REGINA – The University of Manitoba Bisons defeated the University of British Columbia Thunderbirds in straight sets to capture their first CIS women’s volleyball championship since 2002 on Sunday.

Set scores were 25-22, 25-22, and 25-20.

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UBC entered the gold-medal final having won the last six national titles, tied with Winnipeg and Alberta for the longest streak in CIS women’s volleyball history. The Thunderbirds were the top seed going into this weekend’s tournament after sweeping Manitoba in straight sets in last week’s Canada West final.

With the win, the Bisons claimed their seventh overall CIS volleyball title, moving into a tie for second place all-time with Winnipeg and Alberta, and three behind UBC.

Manitoba’s Rachel Cockrell was named the championship MVP after registering a match-high 18 kills on 34 attempts in the final with just one error for a .500 hitting percentage. Cockrell was also in on five blocks for the Bisons.

Taylor Pischke finished with six kills and six digs for the new champs, Brittany Habing recorded a match-high 28 assists to go along with five blocks, and Emily Erickson and Jordana Milne posted six blocks apiece.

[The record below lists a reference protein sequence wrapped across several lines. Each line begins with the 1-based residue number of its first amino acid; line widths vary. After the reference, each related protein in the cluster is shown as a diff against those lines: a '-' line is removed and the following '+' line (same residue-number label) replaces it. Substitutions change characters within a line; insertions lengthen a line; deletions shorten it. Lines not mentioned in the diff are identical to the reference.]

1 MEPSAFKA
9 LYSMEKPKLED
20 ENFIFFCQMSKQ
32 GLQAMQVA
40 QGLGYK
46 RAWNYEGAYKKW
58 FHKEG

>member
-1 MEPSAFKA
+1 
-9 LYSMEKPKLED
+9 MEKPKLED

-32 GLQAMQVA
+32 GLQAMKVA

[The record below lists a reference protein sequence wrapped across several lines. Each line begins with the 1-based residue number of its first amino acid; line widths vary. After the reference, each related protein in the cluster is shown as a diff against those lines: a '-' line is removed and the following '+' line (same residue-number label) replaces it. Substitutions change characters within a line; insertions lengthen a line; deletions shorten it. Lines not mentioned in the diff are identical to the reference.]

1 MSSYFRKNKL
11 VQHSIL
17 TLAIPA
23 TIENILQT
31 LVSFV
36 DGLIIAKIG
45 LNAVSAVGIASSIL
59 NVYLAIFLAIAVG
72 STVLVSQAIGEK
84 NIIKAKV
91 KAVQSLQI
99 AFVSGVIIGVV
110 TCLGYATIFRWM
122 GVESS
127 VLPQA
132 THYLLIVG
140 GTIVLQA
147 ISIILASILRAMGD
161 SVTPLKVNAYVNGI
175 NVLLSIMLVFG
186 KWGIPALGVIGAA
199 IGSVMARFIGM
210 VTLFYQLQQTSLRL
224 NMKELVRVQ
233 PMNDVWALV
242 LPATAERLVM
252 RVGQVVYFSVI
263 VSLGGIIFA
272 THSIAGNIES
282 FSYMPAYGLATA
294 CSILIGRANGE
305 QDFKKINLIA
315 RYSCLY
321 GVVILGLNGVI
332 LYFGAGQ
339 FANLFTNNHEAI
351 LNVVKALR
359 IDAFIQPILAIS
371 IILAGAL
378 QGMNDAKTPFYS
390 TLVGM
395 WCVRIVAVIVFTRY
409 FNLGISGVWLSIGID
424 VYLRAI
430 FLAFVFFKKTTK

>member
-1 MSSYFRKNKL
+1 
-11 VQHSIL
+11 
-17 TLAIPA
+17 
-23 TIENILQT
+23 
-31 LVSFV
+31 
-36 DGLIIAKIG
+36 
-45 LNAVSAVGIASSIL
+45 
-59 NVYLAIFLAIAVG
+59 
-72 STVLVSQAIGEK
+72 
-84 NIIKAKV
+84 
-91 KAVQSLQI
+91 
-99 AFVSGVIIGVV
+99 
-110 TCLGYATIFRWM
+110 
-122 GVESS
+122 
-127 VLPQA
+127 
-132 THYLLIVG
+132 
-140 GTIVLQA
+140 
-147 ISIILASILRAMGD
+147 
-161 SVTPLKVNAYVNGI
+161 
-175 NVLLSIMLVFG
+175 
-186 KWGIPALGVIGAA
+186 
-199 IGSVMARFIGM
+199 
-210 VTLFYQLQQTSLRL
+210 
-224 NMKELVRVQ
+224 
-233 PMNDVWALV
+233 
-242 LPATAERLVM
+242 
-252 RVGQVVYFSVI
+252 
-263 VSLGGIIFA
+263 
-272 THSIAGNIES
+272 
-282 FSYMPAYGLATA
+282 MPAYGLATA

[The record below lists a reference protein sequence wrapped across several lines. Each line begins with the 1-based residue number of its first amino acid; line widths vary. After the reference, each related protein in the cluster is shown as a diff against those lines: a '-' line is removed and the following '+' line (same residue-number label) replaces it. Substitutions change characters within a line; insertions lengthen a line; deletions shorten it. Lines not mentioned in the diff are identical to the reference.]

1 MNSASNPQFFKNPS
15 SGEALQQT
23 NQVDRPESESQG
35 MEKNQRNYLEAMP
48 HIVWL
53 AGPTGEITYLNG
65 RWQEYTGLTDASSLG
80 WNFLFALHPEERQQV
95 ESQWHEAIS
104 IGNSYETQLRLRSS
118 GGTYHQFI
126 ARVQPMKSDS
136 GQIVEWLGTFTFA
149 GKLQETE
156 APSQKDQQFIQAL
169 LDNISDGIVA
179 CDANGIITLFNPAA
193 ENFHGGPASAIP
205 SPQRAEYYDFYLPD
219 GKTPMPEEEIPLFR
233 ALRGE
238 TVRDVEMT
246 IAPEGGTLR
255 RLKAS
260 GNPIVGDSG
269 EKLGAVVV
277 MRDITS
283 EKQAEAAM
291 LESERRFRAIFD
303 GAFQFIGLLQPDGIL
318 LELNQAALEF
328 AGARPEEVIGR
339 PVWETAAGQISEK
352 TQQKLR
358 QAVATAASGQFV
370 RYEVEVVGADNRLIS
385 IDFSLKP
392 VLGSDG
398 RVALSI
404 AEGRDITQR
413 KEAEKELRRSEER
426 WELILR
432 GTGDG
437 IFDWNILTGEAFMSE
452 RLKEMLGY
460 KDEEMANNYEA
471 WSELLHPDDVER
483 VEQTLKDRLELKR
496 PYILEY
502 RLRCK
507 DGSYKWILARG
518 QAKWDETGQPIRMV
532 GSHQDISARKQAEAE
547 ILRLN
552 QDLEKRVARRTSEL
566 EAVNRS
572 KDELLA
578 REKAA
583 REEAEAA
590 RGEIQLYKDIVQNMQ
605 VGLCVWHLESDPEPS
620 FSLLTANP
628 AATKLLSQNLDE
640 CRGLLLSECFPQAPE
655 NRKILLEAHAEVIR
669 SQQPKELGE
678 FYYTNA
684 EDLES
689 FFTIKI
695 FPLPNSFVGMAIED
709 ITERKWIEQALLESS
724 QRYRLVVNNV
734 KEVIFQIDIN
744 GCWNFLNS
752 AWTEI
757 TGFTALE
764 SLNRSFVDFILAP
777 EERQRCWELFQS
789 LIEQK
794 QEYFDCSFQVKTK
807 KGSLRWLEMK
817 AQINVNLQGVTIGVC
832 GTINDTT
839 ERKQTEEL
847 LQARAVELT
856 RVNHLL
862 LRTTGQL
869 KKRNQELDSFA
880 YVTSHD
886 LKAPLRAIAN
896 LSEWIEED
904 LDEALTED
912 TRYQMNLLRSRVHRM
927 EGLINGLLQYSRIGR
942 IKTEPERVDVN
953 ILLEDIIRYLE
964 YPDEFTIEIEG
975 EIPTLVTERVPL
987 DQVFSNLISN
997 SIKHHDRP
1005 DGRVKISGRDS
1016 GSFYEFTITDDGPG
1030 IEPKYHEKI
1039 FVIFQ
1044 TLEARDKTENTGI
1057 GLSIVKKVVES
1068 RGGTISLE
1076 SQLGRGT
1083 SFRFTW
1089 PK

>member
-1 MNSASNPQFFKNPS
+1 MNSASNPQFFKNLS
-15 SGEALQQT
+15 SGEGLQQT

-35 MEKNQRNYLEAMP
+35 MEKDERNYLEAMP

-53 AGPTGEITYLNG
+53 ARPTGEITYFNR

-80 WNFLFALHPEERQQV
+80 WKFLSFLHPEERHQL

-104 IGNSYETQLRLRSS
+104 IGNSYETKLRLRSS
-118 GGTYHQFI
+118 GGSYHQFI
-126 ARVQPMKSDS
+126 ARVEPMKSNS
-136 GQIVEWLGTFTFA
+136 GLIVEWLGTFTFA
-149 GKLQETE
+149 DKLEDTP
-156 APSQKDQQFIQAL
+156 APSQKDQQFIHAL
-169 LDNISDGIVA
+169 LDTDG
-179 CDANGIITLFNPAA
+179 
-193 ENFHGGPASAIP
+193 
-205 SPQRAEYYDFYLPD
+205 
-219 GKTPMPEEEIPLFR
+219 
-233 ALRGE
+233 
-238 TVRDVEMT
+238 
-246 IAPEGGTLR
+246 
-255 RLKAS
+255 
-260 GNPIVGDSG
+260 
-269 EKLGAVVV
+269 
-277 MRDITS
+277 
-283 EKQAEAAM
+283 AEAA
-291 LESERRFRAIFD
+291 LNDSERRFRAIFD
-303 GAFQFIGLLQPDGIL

UBC was led by CIS player of the year Lisa Barclay, who had 13 kills and nine digs in a losing cause. Abbey Keeping also had double-digit kills with 10, while Kirsty Setterlund chipped in with 27 assists and four digs.

Earlier, Laval earned its first CIS medal since 2011, defeating Dalhousie in four sets (23-25, 25-22, 25-23, 25-15) for bronze.

Laval’s Alyssa Fields-Bouchard had a match-high .429 hitting percentage with 13 kills and just one error on 28 total attacks. Eve Thibault led Laval in both kills (18) and digs (20) while hitting .340 for the match.

Esther Gilbert had 15 kills, and Sophie Dallaire tied Fields-Bouchard for the team lead with five blocks. She also had 18 of Laval’s 99 digs.

Dalhousie’s Maggie Li had 17 kills and hit .341 for the Tigers, while Desiree Nouwen led all players with 19 kills. Katherine Ryan totalled 28 digs and Marisa Mota added another 21.

©2014The Canadian Press